Community activists say they have an alternative plan for making Chicago fiscally solvent -- and it doesn't rely on cuts that disproportionately affect low- and middle-income people.
A new report, "Our Kind of Town: A Financial Plan that Puts Chicago's Communities First," targets "predatory financial deals" that cost the city millions of dollars. The paper, crafted by the Refund America Project at the Roosevelt Institute, also suggests a series of progressive taxes could put millions back into the city's coffers.
"What we have is a priorities crisis," said Amisha Patel, executive director of the Grassroots Collaborative at press conference outside the offices of Loop Capital Management. "For decades, budgets in Chicago have been balanced on the backs of working families. In fact, there are a clear set of policy solutions to raise a progressive revenue that our neighborhoods need."
Aldermanic candidates running in Chicago's 33rd Ward sounded off on issues ranging from the minimum wage and charter schools to "political dynasties" and "machine politics" at a Tuesday evening forum sponsored by several Northwest Side neighborhood groups.
In Chicago's 33rd Ward, incumbent Ald. Deb Mell is being challenged by Tim Meegan, a public school teacher at Roosevelt High School, and Annisa Wanat, a non-profit consultant and former Peace Corps volunteer. Mell, the daughter of former Ald. Dick Mell (33rd), was appointed by Chicago Mayor Rahm Emanuel to fill her father's council seat after he retired in July 2013.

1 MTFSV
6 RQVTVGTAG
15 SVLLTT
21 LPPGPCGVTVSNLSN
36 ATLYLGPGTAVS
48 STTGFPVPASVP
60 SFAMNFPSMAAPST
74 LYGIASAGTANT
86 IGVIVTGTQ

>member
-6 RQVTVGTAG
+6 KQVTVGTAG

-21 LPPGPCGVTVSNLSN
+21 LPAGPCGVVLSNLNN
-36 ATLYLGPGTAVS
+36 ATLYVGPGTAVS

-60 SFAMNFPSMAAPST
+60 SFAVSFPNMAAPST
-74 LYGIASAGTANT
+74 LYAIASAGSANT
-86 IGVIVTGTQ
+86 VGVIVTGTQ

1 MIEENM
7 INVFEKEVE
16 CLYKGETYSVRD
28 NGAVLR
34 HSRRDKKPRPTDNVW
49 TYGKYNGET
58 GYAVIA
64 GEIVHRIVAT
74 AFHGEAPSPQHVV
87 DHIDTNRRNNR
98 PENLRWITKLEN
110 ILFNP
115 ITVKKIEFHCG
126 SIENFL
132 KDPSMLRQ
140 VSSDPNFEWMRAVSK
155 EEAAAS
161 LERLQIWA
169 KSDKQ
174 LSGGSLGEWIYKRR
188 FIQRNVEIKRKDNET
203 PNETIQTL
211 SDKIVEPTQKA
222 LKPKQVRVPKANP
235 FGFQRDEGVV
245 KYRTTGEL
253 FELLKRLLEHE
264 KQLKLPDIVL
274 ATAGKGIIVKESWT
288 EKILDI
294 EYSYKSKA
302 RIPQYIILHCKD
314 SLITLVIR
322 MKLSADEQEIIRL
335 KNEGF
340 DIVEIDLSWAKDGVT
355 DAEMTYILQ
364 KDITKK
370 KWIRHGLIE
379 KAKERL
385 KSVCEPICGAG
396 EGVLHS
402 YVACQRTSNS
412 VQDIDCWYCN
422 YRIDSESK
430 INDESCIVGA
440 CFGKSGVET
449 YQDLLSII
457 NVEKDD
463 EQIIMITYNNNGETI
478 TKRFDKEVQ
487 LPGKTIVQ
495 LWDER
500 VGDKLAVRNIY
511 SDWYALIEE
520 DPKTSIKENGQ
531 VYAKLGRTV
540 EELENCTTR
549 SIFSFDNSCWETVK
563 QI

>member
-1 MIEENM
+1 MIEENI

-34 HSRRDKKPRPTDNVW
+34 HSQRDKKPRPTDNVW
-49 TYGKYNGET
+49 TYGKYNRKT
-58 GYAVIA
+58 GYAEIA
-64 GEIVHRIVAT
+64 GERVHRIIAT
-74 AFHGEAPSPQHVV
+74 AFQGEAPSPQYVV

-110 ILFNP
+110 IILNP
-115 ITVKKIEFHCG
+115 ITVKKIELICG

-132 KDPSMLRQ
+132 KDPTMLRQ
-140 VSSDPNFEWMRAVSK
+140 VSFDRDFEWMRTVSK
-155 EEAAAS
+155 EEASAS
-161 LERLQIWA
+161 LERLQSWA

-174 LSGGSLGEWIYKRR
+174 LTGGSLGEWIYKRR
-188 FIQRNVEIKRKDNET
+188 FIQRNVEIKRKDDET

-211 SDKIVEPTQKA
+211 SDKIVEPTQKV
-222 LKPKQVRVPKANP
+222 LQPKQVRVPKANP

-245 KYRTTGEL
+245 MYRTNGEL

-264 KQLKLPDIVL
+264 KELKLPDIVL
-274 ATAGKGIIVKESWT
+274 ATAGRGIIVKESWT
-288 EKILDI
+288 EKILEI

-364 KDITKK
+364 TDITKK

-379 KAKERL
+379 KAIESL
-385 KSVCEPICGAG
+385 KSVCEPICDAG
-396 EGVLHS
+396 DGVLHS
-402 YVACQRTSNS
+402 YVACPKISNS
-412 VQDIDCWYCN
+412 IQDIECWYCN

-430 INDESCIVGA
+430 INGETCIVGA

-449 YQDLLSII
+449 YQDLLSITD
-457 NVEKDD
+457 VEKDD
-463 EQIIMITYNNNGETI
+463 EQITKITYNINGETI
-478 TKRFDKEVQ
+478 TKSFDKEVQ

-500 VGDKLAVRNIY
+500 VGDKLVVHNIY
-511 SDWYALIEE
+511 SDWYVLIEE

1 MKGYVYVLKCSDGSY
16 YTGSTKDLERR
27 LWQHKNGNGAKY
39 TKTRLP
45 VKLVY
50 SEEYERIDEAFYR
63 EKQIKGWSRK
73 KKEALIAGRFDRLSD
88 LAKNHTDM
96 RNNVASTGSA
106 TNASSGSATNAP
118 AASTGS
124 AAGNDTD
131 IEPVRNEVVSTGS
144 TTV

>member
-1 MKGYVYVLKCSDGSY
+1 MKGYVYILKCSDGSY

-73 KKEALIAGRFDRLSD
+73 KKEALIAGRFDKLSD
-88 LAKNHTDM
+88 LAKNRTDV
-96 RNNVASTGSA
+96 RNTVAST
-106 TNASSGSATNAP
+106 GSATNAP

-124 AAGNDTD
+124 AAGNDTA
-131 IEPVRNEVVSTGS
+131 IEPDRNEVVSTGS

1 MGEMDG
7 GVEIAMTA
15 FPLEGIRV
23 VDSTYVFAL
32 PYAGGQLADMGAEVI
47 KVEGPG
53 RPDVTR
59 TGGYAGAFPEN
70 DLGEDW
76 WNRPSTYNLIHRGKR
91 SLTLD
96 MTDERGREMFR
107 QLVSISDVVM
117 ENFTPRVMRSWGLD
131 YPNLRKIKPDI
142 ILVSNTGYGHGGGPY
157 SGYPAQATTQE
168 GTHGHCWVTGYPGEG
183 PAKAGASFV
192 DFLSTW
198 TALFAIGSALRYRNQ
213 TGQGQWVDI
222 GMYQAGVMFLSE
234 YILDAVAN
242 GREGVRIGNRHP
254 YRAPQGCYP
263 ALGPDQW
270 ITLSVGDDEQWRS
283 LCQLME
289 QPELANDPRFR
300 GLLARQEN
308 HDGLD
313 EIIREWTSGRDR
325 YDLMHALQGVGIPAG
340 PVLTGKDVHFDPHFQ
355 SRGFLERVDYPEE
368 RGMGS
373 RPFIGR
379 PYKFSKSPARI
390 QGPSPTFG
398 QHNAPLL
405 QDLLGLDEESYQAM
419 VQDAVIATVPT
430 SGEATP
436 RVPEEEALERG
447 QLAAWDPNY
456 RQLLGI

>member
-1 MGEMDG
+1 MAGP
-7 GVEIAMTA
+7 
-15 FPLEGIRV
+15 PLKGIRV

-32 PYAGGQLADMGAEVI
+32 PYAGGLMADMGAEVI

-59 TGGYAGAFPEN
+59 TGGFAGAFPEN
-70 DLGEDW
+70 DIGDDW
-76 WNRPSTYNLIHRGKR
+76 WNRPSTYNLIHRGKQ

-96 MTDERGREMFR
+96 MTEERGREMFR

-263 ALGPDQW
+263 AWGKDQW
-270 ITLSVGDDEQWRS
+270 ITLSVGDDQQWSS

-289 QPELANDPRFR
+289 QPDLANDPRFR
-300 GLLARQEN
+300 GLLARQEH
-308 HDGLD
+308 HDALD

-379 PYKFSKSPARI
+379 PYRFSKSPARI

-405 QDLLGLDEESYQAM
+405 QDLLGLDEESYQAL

At the packed candidate forum held at Newton Bateman Elementary School, Mell touted a number of accomplishments in her 18 months as alderman, including efforts around affordable housing, cracking down on "absentee" landlords, making the ward office more accessible and voting to raise the minimum wage to $13 by 2019.
Chicago Teachers Union (CTU) President Karen Lewis said she is "seriously considering" running for Chicago mayor and will decided whether to challenge Mayor Rahm Emanuel when she has "certain things in place."
"And those things are, primarily, the three things you need to run a campaign," Lewis said at a Tuesday evening discussion about city issues, held on Chicago's far Southwest Side in the 19th Ward. "You've got to have money. You've got to have people, and you've got to have time."
"I want to run things on my timeline," she added at the talk, moderated by journalist Walter Jacobson and hosted by the CTU at the Beverly Woods Banquet Hall, 11532 S. Western Ave.